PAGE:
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Key value for chemical safety assessment

Genetic toxicity in vitro

Description of key information

in vitro:

- gene mutation (bacterial reversion assay/Ames test): Negative

- gene mutation (mammalian cell TK+/- assay in L5178Y mouse lymphoma cells): Negative

- cytogenicity (chromosomal aberration assay in human lymphocytes): Negative

Endpoint conclusion
Endpoint conclusion:
no adverse effect observed (negative)

Additional information

The substances in the category are considered to be similar on the basis that they have common structures of a lithium ion varying only by the length of the fatty acid chain and the presence of unsaturated and/or hydroxyl functional groups. As a result, it is expected that the substances will have similar, predictable properties. Due to the close structural similarity and the narrow range of carbon chain numbers covered in this category, the genotoxicity properties are expected to be similar across the category. Although fatty acids C18 (unsaturated) lithium salts is not in the list of substances being registered, this substance falls within the definition of the lithium salts of fatty acids C14-C22 category by virtue of its chemical structure and therefore read across from data on fatty acids C18 (unsaturated) lithium salts to other members of the category is considered to be justified (see category and read across justification). On the basis of the category justification, it is appropriate therefore to read across the genotoxicity data on lithium fatty acid salts to all C14 – C22 category members.

In order to provide evidence across the C14 to C22 category, key bacterial reversion assays (Ames test) have been conducted on lithium myristate (C14), lithium 12-hydroxystearate (C18) and lithium behenate (C22), together with fatty acids C18 (unsaturated) lithium salts. In addition, a chromosomal aberration assay and a mouse lymphoma assay have been performed on the latter lithium salt. Finally, a mouse lymphoma assay was conducted on lithium myristate. In all cases, the results were negative.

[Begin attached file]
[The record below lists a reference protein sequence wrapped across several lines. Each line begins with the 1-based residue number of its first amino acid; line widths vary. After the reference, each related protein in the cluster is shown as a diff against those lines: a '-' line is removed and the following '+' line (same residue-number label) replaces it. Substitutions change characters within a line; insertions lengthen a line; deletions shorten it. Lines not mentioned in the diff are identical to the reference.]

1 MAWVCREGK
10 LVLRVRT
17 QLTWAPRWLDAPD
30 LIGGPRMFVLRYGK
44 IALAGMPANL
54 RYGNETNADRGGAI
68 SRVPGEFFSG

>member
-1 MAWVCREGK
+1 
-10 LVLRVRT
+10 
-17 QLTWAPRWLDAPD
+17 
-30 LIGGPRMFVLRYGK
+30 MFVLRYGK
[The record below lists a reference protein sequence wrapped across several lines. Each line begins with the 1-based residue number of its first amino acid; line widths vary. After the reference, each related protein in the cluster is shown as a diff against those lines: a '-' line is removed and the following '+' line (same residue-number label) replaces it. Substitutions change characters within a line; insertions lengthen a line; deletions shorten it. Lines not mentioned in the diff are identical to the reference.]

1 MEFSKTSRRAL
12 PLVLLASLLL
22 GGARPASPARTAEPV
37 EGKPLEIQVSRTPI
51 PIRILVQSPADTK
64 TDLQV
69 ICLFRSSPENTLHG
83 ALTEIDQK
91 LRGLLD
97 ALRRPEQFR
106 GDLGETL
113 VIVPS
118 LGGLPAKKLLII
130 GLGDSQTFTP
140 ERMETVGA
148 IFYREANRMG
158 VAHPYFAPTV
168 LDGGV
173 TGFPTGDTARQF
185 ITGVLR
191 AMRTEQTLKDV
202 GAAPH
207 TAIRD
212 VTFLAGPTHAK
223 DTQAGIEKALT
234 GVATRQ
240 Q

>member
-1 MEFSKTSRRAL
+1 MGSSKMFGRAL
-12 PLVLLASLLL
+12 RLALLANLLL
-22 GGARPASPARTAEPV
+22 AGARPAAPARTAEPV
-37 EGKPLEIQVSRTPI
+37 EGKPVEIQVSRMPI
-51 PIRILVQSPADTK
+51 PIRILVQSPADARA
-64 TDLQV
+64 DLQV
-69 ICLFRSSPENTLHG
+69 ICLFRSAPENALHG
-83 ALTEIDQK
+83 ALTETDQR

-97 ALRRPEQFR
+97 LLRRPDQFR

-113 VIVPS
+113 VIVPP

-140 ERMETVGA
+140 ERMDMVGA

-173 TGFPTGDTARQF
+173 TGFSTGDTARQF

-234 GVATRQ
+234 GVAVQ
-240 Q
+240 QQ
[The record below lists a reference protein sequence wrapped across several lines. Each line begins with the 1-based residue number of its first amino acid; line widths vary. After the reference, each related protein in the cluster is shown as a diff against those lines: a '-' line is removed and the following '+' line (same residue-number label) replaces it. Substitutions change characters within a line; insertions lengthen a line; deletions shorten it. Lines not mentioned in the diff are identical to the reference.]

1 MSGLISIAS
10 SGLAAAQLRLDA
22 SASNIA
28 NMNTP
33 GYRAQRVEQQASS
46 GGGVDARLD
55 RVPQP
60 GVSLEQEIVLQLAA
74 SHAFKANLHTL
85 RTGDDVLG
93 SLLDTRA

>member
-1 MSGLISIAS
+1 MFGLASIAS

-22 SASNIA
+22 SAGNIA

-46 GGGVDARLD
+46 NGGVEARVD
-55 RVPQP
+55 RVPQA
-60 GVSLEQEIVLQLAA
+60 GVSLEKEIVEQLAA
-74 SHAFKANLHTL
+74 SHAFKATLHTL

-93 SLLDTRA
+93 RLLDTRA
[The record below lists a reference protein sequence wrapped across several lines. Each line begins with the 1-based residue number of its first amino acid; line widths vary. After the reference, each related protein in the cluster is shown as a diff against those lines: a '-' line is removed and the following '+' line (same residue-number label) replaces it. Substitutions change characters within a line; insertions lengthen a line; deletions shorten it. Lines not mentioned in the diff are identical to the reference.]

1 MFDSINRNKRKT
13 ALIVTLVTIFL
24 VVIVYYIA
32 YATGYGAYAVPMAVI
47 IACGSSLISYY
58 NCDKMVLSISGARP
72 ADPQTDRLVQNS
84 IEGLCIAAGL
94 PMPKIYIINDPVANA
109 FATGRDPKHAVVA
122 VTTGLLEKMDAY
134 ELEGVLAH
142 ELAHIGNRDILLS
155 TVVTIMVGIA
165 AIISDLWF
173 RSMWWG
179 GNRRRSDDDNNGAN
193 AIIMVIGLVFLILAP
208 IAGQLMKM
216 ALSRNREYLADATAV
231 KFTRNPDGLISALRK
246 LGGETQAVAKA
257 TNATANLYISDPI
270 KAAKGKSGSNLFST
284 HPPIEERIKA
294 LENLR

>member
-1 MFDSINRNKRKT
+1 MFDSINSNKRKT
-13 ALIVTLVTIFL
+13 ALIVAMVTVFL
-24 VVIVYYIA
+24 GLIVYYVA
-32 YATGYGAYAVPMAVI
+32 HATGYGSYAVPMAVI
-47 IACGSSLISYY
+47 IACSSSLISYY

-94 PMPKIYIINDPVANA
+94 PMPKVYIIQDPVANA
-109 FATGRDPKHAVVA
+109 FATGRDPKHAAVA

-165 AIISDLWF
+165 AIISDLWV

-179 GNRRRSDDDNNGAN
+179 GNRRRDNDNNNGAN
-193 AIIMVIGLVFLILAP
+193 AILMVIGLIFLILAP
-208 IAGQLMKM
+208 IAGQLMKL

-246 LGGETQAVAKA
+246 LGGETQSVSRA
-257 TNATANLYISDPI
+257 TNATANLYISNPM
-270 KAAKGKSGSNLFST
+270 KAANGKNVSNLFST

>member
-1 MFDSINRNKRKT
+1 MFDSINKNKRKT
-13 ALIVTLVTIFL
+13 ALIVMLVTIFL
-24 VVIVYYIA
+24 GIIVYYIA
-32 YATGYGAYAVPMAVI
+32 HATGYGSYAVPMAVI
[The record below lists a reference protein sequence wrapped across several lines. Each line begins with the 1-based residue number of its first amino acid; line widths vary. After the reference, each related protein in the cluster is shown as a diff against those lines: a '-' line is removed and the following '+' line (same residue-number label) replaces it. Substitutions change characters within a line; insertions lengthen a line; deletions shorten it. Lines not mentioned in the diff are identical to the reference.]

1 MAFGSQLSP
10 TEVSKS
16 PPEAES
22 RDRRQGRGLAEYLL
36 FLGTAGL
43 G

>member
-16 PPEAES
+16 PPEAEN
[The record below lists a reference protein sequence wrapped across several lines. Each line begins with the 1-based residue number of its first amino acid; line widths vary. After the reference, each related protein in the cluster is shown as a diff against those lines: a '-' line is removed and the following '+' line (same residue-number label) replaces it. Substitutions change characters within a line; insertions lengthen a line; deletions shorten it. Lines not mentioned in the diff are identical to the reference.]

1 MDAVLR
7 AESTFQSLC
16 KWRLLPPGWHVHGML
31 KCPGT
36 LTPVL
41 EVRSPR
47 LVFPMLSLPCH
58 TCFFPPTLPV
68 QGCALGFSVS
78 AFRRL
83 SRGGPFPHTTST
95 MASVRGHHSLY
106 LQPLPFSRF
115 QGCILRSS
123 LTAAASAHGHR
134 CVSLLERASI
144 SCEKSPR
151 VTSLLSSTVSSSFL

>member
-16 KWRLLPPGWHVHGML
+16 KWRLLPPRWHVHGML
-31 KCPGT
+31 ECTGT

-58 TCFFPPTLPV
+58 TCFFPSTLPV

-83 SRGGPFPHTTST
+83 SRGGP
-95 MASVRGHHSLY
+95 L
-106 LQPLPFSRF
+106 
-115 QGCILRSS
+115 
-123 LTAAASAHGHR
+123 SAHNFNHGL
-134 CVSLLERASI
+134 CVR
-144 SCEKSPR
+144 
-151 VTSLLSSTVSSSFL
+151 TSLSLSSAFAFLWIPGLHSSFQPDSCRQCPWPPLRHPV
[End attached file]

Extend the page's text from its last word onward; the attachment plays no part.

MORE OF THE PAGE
Tests are currently ongoing for bacterial reversion assays (Ames test) on fatty acids C16 -18 (even numbered) saturated and C16 -20 (even numbered) unsaturated lithium salts, fatty acids C16 -18 lithium salts, fatty acids C16 -22 lithium salts, lithium tallowate, and lithium stearate. Chromosome aberration tests are currently ongoing for fatty acids C16 -18 (even numbered) saturated and C16 -20 (even numbered) unsaturated lithium salts, lithium myristate and lithium 12 -hydroxystearate, and gene mutation in mammalian cell tests are currently ongoing for fatty acids C16 -18 (even numbered) saturated and C16 -20 (even numbered) unsaturated lithium salts, and lithium 12 -hydroxystearate.

A further chromosomal aberration assay has been conducted on lithium 12 hydroxystearate. Significant cytotoxicity was observed at the highest concentrations used. In all treatments in this study, there was a slight increase in the frequency of aberrant cells, which included gaps and chromosomal breaks, which were also present in negative controls. The frequency without chromosomal gaps did not exceed 5% (the lower limit used for the positive control response). There was no clear dose-dependency and the aberrant cell increase was not always reproducible in duplicate cultures. There was also induced formation of polyploid cells as a numerical aberration. In addition, rare aberration types consisting of one exchange and some dicentric chromosomes were observed in treated cultures, both with and without S9, and were not observed in either the negative controls or in historical control values in the laboratory.

Since the minor aberrations were only slightly above the concurrent and historic negative controls, were not reproducible between duplicate cultures, nor observed in a concentration-dependent manner, it can be concluded that there is little or no biological significance attached to these findings and therefore the substance did not demonstrate clastogenicity. The low level of rare findings (exchange and dicentric chromosomes) could indicate potential clastogenicity of the substance or any impurities present. However, the chromosomal aberration assay on fatty acids C18 (unsaturated) lithium salts showed no evidence of adverse chromosomal effects, and this substance also falls within the lithium salts of fatty acids C14-C22 category as indicated above. A mouse lymphoma assay on this substance also did not show the presence of small colonies which are indicative of potential clastogenicity.

On a weight of evidence basis, the published and publicly available data indicate that the results from the chromosomal aberration study on lithium 12 hydroxystearate are considered to be anomalous and isolated and not therefore relevant for the classification of the C14 – C22 category of lithium fatty acid salts. Due to the non-dose dependent response and the lack of reproducibility, with effects only observed in one of the two replicates, the study has been disregarded. As the test follows an in vitro method, the study is being repeated in order to obtain robust, repeatable results.

From the results of the experimental studies on substances which fall in the definition of the lithium salts of fatty acids C14-C22 category, it can be concluded that there is a significant volume of data to indicate that the substances are not genotoxic.


Justification for selection of genetic toxicity endpoint
Studies are representative of the suite of genotoxicity studies conducted.

Justification for classification or non-classification

Not classified for genetic toxicity. From the results of the experimental studies on substances which fall in the definition of the lithium salts of fatty acids C14-C22 category, it can be concluded that there is a significant volume of data to indicate that the substances are not genotoxic.